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Paul DeBuff

 

When I was in high school, my mom decided to move away from the only world I knew—a small town, population 1200—to a town with a nursing program. I was fifteen years old, and off to a new high school for the first time in my life. She was 45 years old, five years divorced, and off to college for the first time in hers.

 

Mom studied all the time. She was up until midnight, sometimes one o’clock studying. She was back up at 5:00 A.M. going over notes. Between studying and…studying, she worked. She worked in the community college cafeteria doling out mashed potatoes and green beans. I was, of course, humiliated that my mother worked as the lunch lady, and did all I could to hide that fact from my newfound friends.

 

After a year of remedial coursework to make up for her lack of college classes and two more years of major classes, Mom had her nursing degree. Along with the twenty-somethings beside her, she wore a white suit during her pinning ceremony. She also wore what I thought was a ridiculous smile as she received her nursing pin, a symbolic token of her difficult work there at the college and her reward for what she’d accomplished.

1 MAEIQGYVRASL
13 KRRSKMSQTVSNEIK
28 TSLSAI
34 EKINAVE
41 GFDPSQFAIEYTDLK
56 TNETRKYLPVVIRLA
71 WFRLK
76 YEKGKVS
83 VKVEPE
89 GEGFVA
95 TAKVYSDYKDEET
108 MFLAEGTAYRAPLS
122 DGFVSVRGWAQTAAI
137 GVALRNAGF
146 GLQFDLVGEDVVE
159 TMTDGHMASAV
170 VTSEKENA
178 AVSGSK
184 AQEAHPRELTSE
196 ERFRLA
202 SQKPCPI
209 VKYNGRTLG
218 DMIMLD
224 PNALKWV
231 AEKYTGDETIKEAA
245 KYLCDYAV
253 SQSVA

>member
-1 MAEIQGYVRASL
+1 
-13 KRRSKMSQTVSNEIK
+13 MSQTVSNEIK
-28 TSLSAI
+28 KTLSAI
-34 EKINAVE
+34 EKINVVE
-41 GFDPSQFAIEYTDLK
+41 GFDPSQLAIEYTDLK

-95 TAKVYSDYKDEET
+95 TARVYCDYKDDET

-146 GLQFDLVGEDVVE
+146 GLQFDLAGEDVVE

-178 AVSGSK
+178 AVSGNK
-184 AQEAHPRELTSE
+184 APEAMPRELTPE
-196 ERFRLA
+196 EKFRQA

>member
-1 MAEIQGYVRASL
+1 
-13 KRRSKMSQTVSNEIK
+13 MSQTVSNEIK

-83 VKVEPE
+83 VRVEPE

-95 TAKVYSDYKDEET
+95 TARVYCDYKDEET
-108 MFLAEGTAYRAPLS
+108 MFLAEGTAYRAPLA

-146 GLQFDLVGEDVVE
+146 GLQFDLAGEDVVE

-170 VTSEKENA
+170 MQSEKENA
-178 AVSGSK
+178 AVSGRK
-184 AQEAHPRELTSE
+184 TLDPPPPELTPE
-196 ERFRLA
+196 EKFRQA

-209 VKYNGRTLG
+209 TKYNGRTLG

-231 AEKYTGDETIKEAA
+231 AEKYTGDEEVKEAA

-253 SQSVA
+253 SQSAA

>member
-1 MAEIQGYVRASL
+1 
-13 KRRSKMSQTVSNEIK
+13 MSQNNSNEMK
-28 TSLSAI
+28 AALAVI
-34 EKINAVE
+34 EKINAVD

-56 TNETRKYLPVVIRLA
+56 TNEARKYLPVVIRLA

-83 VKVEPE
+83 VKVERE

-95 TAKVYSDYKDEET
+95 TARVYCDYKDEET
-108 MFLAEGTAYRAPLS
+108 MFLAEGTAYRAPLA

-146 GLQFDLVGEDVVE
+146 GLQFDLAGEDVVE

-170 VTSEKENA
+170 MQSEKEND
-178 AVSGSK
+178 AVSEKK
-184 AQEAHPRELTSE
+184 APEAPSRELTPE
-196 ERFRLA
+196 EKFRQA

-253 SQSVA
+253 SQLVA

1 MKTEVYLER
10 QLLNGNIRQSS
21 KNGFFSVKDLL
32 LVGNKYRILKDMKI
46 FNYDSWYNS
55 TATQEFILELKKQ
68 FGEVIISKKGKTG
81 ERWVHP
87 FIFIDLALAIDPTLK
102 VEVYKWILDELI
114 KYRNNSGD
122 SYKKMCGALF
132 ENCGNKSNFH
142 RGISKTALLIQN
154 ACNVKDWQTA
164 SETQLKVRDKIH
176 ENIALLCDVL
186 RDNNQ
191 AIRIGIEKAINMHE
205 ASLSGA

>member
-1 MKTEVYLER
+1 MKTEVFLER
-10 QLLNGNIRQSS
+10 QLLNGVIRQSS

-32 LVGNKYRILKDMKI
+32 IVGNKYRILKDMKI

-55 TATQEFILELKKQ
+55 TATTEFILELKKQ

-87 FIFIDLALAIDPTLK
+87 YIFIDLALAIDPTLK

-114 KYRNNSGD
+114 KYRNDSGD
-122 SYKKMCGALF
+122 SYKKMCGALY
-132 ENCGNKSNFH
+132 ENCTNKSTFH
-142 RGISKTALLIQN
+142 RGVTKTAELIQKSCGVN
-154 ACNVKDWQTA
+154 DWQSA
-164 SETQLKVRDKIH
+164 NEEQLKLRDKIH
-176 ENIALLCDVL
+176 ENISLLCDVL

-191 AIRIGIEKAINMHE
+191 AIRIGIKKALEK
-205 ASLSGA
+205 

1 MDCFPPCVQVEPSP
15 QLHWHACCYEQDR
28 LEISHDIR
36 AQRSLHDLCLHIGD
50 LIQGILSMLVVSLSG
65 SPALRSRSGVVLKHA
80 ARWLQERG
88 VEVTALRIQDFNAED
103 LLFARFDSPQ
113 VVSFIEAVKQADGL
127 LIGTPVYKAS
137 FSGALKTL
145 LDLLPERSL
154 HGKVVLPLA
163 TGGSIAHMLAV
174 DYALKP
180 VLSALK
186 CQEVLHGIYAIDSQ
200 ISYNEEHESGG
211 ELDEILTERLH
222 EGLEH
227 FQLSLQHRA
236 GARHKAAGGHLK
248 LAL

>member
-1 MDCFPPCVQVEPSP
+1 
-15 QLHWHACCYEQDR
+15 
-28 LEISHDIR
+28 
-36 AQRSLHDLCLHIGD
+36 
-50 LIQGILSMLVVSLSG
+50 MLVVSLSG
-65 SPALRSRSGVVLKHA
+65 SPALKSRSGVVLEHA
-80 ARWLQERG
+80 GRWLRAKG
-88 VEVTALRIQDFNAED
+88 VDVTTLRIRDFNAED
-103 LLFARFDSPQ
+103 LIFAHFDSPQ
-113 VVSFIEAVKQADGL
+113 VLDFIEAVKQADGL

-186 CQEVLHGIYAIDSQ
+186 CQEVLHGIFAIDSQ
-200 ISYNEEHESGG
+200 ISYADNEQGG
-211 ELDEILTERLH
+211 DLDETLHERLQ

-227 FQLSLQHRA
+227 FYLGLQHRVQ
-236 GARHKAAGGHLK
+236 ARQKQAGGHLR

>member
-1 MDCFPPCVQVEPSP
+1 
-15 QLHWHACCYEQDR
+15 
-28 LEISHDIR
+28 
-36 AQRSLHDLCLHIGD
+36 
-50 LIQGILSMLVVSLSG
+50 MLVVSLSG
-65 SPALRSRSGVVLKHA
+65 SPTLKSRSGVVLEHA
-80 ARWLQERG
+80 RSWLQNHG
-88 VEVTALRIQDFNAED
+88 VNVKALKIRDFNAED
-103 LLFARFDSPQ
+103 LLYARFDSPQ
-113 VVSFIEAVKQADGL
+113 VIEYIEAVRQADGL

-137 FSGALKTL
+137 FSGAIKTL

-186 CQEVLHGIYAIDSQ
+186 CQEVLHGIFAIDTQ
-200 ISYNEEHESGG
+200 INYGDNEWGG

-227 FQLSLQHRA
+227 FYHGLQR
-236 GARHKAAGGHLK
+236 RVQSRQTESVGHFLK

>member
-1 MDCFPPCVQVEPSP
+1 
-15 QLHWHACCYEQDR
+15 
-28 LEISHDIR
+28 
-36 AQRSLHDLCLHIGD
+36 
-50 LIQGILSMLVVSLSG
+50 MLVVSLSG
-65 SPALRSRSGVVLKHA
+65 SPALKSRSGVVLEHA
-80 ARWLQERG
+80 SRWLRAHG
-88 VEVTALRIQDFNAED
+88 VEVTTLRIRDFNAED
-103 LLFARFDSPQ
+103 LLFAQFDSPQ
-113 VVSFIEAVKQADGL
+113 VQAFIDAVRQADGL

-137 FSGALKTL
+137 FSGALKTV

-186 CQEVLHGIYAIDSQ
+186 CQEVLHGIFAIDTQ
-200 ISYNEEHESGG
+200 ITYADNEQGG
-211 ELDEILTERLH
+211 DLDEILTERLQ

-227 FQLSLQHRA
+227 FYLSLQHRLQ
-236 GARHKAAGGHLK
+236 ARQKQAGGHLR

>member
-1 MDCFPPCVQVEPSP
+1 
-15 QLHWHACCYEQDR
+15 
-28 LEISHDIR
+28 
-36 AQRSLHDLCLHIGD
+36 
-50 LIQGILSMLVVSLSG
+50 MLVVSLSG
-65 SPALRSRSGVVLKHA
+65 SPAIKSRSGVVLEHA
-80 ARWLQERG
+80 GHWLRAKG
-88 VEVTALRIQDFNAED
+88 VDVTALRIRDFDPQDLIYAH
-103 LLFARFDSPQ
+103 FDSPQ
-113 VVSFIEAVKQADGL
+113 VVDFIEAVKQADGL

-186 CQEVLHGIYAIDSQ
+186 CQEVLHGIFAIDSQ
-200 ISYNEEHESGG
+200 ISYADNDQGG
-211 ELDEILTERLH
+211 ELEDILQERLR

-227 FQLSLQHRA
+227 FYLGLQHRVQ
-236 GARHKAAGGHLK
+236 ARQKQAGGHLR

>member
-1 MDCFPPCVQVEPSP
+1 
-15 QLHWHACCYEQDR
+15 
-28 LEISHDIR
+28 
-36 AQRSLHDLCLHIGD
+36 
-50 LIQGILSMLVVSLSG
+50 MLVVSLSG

Mom had struggled and sacrificed so much for those around her for a long time, even during her marriage to my Dad. To see her accomplish something for herself, by herself, and gain something that was all her own…I was honored to see her pinned.

 

So, my mother has always inspired me. Now a popular nurse with the patients at St. Vincent’s Hospital in Billings, Montana, she also obliged me to realize what an education can do for your life. She had sacrificed so much, and that little piece of paper she received in return meant a lot of things. It meant pride, honor, as well as a better life for her and those around her. I was so proud, and I still am. Will I end up just like that lunch lady slopping mashed potatoes on my plate? I could think of worse fates.

 

That one there with the ridiculous smile on her face? That’s my Mom.

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